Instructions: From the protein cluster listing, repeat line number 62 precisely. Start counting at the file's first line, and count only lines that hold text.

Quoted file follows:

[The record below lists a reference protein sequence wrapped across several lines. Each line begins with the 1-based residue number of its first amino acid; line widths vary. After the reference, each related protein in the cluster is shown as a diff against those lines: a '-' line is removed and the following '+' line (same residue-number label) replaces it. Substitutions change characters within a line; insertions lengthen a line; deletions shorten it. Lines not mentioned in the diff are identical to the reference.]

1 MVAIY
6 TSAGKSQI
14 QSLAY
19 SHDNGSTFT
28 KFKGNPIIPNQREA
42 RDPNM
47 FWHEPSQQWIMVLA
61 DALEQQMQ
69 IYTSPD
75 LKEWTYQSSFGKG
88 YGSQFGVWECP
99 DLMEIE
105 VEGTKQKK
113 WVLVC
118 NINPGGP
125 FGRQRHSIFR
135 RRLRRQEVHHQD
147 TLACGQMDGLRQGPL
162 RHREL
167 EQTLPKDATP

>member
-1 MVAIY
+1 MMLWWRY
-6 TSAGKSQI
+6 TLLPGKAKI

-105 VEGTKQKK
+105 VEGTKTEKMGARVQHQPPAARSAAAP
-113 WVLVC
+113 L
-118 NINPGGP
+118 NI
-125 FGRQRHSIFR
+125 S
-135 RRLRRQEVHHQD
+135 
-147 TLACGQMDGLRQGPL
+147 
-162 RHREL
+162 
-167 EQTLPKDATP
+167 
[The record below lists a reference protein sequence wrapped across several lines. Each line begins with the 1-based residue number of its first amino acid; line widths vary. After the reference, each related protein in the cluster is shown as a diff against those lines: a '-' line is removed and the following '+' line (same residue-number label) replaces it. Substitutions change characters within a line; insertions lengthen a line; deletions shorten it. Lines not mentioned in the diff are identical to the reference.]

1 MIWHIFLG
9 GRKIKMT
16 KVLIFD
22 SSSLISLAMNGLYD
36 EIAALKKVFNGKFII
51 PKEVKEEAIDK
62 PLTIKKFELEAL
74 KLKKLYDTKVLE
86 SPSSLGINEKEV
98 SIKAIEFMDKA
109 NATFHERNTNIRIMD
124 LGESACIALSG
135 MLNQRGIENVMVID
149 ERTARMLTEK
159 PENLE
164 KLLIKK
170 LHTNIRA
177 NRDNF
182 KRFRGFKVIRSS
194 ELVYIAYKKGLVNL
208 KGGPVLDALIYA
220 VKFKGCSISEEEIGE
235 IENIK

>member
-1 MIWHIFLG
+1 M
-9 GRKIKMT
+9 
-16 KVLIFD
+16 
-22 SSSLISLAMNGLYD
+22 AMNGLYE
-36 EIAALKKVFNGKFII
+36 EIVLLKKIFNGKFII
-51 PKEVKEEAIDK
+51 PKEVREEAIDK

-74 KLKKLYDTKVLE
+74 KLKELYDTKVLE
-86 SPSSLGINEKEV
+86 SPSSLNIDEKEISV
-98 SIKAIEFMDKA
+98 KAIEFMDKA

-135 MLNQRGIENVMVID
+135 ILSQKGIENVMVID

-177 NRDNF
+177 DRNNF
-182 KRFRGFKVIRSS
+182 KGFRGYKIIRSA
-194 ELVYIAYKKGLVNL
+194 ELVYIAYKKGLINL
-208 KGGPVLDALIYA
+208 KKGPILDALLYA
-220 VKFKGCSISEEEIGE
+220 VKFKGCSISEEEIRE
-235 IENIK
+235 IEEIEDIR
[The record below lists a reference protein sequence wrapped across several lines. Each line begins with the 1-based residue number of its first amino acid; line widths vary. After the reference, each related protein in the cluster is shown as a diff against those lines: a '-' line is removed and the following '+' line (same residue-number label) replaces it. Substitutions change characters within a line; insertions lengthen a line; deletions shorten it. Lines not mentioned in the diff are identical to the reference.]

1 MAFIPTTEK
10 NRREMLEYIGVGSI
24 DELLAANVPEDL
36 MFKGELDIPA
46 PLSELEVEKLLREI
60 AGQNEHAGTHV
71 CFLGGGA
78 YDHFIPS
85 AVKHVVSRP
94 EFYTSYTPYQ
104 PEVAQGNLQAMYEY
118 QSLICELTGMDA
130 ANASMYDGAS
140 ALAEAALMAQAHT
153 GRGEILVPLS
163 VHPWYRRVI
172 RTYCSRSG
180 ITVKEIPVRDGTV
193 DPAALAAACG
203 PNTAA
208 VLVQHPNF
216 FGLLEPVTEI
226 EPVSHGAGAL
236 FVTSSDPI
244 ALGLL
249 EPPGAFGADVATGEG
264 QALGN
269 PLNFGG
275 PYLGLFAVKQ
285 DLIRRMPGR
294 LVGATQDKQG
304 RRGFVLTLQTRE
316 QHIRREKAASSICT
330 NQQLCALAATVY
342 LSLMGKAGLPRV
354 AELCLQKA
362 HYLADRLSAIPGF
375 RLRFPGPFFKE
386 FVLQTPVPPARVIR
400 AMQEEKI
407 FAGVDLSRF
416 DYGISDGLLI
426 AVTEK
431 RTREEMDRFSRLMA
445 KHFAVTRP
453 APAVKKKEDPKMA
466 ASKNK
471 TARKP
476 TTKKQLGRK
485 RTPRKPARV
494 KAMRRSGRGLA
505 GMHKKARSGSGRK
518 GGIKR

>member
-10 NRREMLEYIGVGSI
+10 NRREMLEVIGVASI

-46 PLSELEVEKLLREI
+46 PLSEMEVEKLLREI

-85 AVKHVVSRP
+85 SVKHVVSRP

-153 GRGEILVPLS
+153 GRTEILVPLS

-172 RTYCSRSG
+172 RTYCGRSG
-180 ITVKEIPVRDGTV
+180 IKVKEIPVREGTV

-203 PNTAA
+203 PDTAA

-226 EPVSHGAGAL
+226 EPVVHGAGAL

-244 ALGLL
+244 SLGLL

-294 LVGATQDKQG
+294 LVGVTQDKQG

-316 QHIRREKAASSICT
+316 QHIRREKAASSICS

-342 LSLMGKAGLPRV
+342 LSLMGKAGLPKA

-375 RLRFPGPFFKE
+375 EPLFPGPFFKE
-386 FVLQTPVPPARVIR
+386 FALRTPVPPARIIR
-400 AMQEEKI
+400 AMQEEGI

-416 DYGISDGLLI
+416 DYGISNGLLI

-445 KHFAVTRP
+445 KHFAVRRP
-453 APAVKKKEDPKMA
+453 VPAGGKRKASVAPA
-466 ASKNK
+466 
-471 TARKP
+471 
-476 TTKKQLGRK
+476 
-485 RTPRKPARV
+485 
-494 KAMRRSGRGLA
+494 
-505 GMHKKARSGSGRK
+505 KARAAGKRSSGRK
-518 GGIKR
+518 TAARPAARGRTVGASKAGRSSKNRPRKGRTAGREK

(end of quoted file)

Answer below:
182 KRFRGFKVIRSS